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Two Skinny Chefs



6:30 p.m. Saturdays, re-telecast 4 p.m. Sundays

Felix and Oscar. McGarrett and Dano. Starsky and Hutch. Chai and Beth-An? Well, why not? Every successful TV duo is a study in contrasts, and these hosts of Hawaii’s hottest new cooking show, Two Skinny Chefs, are no exception.

Chai Chaowasaree is one of Hawaii’s leading chefs, known for the high-end fusion cuisine served at his Aloha Tower restaurant, Chai’s Island Bistro. Beth-An Nishijima packs in customers at her casual Hilo eatery, Nori’s, which is famous for saimin, sushi and specialty snacks. Chaowasaree, who moved to Hawaii from Thailand nearly 20 years ago, is easygoing, soft-spoken. Nishijima, who grew up in Honolulu, is not.

But the unlikely pair have been close friends for more than a decade, after being introduced by former cooking show host Hari Kojima. Earlier this year, Chaowasaree and Nishijima began hosting their own show on KGMB.

“We’re so opposite in a lot of ways, but we’re actually a good combination,” says Chaowasaree. “Beth-An is very strong, very bubbly, very local—she gives energy to the show. I’m very laid-back, teaching people to cook. But because we’ve known each other for so long, we can play around. Anything goes.”

Chaowasaree and Nishijima didn’t want to rehash the traditional in-studio, cooking-show format. Instead, they decided to take their show on the road. Each episode, they visit internationally renowned chefs at their Mainland restaurants, such as Ming Tsai at Boston’s Blue Ginger, Ron Siegel at Masa’s in San Francisco and Jean-Marie Josselin at 808 Las Vegas. Chaowasaree and Nishijima then bring back their guest chefs’ recipes to Hawaii and prepare their featured dishes using local ingredients.

Two Skinny Chefs also explores food in its earliest stages, visiting several Hawaii farms. The show even features entertainment segments filmed on location, including a Celine Dion concert at Caesar’s Palace.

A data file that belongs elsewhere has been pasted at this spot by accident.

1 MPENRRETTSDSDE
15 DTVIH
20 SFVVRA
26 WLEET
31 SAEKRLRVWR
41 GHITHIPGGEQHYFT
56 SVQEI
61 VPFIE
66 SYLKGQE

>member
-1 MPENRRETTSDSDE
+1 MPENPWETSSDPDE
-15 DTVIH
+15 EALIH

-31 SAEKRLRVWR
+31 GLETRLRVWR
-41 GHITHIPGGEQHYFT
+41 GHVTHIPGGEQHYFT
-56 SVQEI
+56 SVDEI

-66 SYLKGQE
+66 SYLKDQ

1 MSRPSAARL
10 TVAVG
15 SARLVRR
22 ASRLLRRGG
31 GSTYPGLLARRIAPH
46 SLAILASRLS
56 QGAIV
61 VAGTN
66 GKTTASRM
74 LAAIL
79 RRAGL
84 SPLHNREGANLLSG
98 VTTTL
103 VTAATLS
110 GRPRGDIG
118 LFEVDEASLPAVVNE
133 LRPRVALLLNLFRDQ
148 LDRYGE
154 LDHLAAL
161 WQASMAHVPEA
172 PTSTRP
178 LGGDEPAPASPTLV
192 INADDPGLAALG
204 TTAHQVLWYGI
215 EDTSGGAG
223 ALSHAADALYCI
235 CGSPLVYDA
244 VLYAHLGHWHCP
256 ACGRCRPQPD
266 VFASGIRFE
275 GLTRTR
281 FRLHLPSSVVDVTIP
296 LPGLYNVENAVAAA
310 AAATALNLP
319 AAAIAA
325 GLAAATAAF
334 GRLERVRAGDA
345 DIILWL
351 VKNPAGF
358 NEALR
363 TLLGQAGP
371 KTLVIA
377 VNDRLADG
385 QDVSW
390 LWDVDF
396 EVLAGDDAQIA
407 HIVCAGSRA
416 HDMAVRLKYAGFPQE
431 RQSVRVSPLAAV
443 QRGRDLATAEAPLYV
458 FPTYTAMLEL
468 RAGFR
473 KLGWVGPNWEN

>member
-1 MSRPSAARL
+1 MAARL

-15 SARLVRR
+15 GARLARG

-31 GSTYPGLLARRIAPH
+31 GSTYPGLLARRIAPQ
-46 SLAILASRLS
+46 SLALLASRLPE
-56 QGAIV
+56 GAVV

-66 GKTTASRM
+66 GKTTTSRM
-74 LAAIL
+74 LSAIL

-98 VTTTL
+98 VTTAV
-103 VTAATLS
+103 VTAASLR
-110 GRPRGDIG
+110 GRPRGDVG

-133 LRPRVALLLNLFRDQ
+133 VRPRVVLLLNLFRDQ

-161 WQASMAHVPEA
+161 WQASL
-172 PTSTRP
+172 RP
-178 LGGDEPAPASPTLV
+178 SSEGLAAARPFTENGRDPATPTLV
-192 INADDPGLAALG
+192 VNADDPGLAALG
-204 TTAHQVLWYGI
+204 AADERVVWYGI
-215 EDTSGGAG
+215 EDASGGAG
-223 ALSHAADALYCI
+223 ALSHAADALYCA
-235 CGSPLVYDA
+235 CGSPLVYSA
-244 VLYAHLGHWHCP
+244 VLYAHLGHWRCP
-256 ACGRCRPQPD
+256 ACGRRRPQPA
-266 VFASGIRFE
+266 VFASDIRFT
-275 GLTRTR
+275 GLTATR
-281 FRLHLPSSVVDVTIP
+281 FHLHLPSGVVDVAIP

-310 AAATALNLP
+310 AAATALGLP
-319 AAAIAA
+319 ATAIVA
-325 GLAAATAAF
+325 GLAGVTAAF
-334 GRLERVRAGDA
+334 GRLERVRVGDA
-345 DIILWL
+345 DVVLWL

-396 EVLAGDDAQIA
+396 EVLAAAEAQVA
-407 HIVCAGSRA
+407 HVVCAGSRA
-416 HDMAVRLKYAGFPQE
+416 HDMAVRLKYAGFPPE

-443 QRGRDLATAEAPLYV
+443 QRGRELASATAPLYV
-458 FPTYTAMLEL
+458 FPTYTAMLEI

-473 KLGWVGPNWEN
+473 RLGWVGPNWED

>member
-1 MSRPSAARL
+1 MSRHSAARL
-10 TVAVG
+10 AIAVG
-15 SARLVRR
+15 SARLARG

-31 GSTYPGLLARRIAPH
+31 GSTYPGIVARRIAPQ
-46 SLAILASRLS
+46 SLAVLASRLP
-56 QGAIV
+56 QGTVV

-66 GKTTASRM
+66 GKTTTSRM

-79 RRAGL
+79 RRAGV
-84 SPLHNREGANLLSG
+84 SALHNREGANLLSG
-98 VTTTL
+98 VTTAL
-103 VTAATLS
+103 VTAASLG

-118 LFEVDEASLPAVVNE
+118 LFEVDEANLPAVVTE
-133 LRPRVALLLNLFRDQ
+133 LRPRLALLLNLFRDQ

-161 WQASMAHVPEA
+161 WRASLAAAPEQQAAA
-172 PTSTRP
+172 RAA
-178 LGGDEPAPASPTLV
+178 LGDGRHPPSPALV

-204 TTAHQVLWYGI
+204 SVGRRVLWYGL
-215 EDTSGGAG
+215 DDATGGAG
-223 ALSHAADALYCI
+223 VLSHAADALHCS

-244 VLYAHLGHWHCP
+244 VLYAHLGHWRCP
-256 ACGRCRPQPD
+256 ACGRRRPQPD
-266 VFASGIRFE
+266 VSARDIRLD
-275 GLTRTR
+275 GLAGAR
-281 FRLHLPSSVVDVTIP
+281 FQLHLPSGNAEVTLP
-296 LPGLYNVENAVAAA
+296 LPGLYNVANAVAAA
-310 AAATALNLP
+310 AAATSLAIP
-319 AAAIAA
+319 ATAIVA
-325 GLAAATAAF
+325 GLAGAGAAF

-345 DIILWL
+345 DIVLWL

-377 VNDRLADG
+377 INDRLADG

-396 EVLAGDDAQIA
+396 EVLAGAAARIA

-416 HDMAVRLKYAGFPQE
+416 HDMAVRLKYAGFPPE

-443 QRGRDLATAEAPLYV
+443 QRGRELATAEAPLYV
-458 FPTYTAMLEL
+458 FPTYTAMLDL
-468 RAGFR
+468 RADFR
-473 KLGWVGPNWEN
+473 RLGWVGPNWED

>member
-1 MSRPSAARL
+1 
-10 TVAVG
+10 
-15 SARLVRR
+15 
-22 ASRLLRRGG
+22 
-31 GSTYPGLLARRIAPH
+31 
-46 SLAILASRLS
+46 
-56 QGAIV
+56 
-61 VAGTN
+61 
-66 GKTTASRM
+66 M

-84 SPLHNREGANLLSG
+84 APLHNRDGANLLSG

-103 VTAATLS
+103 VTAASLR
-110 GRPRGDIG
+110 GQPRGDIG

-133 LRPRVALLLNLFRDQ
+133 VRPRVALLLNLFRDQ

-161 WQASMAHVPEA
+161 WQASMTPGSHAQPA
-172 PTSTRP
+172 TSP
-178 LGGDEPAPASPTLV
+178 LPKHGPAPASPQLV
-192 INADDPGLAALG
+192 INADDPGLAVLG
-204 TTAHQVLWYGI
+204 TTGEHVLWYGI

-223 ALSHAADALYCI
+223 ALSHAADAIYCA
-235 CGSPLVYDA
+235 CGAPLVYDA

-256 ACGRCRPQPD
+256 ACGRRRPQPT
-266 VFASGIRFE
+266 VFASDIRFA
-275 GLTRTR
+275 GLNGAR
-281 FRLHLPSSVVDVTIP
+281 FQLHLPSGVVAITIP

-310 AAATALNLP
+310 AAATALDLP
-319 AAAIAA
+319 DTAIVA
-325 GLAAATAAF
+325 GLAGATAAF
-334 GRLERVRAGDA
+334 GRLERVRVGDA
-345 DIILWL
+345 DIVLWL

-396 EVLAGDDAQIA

In case you’re wondering, the production’s title is a take on the Food Network’s Two Fat Ladies. It’s also a good-natured dig at the hosts’ pal Sam Choy, known for warning diners to “never trust a skinny chef.”

If you’re curious about how Chaowasaree and Nishijima manage to stay, well, two skinny chefs, in spite of all the obligatory taste testing for each show and managing their own restaurants … it’s just pure luck. “I eat at midnight, I drink a lot of soda and eat a lot of meat and carbohydrates,” admits Chaowasaree. “I love desserts, and I don’t work out. But I don’t use a lot of butter or oil, and I take the skin off the chicken and fish. So I guess it adds up.”

As for Nishijima, “She eats a lot,” Chaowasaree says. “We go on location together, and she can eat a four-course meal, no problem. She doesn’t gain a thing.”

Don’t hold it against them. The show is worth watching. Chaowasaree fields most of the cooking, offering handy tips along the way (if you’re out of lobster stock, consider using oyster sauce, if you don’t mind a more Oriental flavor). Nishijima asks the questions, putting in her two cents wherever there’s opportunity. In the lobster episode, she tells Chaowasaree to use two of the plump tails instead of one. “That should be enough for me,” she laughs.

“Some shows, we look like two chickens squawking at each other,” Nishijima says. “We’re really comfortable together, so we take turns bantering back and forth and grumbling at each other. People don’t know that with all this cackling we do on the show, that’s how we really talk to each other—but that’s good. We’d probably drive each other crazy if we didn’t know each other so well.”


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Honolulu Magazine February 2020
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